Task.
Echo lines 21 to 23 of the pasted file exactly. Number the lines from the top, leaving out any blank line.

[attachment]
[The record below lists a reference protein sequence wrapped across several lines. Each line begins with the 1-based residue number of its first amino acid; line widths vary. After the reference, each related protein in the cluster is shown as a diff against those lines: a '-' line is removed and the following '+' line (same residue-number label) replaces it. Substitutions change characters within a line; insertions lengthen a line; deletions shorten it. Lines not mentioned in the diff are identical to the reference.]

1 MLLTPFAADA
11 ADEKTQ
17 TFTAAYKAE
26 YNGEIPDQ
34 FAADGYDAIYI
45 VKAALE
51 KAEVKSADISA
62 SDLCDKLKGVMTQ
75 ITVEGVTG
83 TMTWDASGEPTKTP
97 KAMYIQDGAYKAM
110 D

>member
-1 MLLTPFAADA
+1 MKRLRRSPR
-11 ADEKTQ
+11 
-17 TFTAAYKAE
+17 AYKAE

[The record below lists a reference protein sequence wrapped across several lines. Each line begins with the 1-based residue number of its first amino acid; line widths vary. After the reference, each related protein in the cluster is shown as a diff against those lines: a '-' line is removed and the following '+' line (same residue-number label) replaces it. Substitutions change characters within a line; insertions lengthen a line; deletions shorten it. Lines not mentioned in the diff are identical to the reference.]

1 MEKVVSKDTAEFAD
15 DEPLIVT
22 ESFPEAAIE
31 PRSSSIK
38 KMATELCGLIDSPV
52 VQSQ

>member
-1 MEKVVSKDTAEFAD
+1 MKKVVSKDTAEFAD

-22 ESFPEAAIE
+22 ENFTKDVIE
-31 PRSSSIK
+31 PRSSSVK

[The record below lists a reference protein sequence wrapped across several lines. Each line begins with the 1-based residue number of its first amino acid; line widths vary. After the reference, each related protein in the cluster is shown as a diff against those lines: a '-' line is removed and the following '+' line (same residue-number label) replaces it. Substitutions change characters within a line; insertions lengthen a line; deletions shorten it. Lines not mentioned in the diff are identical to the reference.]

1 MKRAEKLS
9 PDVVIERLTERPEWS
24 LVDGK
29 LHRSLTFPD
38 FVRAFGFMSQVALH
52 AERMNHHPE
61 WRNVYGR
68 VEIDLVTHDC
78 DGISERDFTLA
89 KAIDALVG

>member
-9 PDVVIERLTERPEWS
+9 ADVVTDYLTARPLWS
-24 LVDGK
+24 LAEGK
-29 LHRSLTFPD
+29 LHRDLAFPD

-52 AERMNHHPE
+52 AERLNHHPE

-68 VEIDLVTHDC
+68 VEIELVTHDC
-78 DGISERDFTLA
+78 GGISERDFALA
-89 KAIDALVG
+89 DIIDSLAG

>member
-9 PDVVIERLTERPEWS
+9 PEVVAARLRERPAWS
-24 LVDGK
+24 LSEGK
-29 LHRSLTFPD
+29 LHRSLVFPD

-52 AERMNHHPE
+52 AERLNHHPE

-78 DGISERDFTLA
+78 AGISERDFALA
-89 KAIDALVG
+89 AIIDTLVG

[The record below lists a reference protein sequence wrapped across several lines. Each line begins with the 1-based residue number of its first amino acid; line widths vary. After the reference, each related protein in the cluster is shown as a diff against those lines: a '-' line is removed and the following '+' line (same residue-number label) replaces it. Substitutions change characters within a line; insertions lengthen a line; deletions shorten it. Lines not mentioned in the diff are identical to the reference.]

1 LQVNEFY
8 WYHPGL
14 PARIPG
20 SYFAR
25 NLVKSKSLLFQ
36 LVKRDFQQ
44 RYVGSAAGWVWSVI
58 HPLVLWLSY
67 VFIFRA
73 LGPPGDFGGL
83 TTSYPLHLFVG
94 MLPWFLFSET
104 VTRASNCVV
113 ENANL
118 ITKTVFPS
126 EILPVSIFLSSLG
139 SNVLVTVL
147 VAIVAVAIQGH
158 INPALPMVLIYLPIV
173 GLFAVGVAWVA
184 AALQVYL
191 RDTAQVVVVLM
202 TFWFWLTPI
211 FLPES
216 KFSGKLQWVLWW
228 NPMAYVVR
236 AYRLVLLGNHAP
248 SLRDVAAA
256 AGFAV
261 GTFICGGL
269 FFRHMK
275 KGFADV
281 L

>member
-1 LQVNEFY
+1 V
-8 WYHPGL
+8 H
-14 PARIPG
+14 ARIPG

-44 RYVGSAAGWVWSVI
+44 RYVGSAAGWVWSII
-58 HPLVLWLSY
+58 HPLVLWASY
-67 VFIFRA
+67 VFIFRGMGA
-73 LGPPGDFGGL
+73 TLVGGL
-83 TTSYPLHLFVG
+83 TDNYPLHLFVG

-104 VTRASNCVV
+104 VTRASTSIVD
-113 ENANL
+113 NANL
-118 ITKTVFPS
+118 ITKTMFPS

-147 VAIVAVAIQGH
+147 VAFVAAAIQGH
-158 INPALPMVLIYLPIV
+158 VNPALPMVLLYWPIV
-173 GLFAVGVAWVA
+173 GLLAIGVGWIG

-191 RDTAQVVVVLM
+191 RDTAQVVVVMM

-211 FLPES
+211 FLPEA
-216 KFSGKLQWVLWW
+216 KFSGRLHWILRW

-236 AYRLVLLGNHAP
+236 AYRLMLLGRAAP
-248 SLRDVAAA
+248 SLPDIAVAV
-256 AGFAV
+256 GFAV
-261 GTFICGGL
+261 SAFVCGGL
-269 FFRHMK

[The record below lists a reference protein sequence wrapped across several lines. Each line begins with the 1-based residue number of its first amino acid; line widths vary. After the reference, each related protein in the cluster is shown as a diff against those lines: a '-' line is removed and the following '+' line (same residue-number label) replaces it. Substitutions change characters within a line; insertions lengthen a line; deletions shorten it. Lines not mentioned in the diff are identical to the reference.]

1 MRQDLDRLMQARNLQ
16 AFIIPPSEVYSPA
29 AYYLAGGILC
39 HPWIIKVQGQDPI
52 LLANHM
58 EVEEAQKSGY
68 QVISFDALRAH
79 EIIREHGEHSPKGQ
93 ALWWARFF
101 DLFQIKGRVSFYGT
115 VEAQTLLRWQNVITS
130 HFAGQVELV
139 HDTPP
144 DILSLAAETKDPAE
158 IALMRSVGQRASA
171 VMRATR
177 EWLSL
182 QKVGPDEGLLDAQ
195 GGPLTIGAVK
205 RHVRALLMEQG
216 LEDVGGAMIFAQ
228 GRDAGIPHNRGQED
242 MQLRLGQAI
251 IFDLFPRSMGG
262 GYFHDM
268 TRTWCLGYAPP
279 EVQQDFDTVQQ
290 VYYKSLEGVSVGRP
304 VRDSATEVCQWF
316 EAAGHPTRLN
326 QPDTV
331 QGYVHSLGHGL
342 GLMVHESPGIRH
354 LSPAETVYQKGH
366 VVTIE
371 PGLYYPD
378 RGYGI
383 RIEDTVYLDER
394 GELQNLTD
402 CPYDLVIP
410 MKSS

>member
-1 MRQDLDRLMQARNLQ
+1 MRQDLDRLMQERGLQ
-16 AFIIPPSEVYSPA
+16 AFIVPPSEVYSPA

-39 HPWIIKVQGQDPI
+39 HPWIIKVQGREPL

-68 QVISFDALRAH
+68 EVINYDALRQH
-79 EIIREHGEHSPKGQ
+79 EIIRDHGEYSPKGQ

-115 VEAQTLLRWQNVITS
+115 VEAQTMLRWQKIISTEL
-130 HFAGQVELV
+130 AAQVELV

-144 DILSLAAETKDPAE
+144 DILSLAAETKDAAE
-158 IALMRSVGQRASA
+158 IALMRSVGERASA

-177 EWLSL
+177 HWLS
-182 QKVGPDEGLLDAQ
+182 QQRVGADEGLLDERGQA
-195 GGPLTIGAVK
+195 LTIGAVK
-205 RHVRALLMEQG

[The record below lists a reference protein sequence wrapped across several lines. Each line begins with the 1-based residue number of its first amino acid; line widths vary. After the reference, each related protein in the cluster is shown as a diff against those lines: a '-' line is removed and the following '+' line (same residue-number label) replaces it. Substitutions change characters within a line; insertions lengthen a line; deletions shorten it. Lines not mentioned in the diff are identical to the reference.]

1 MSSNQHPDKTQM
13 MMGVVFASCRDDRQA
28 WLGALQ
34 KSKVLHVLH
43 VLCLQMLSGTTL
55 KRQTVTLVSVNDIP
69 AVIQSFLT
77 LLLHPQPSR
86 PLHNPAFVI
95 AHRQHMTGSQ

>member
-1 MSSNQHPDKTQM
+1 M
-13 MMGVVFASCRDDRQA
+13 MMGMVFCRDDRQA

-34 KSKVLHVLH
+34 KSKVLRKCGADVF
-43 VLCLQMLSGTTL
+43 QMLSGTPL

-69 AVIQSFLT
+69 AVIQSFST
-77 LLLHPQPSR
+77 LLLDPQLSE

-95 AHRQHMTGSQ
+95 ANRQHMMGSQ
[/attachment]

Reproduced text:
[The record below lists a reference protein sequence wrapped across several lines. Each line begins with the 1-based residue number of its first amino acid; line widths vary. After the reference, each related protein in the cluster is shown as a diff against those lines: a '-' line is removed and the following '+' line (same residue-number label) replaces it. Substitutions change characters within a line; insertions lengthen a line; deletions shorten it. Lines not mentioned in the diff are identical to the reference.]

1 MEKVVSKDTAEFAD
15 DEPLIVT